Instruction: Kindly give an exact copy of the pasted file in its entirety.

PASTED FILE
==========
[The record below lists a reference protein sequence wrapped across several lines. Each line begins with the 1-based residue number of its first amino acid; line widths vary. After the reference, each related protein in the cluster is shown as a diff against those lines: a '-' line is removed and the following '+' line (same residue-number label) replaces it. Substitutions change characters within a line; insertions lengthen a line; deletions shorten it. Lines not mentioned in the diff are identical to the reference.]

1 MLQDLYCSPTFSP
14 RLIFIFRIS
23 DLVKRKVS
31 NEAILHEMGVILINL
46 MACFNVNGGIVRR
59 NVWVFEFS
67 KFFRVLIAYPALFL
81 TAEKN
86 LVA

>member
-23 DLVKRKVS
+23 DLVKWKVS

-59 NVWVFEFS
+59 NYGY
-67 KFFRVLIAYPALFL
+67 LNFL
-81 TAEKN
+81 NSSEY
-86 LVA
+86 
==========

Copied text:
[The record below lists a reference protein sequence wrapped across several lines. Each line begins with the 1-based residue number of its first amino acid; line widths vary. After the reference, each related protein in the cluster is shown as a diff against those lines: a '-' line is removed and the following '+' line (same residue-number label) replaces it. Substitutions change characters within a line; insertions lengthen a line; deletions shorten it. Lines not mentioned in the diff are identical to the reference.]

1 MLQDLYCSPTFSP
14 RLIFIFRIS
23 DLVKRKVS
31 NEAILHEMGVILINL
46 MACFNVNGGIVRR
59 NVWVFEFS
67 KFFRVLIAYPALFL
81 TAEKN
86 LVA

>member
-23 DLVKRKVS
+23 DLVKWKVS

-59 NVWVFEFS
+59 NYGY
-67 KFFRVLIAYPALFL
+67 LNFL
-81 TAEKN
+81 NSSEY
-86 LVA
+86 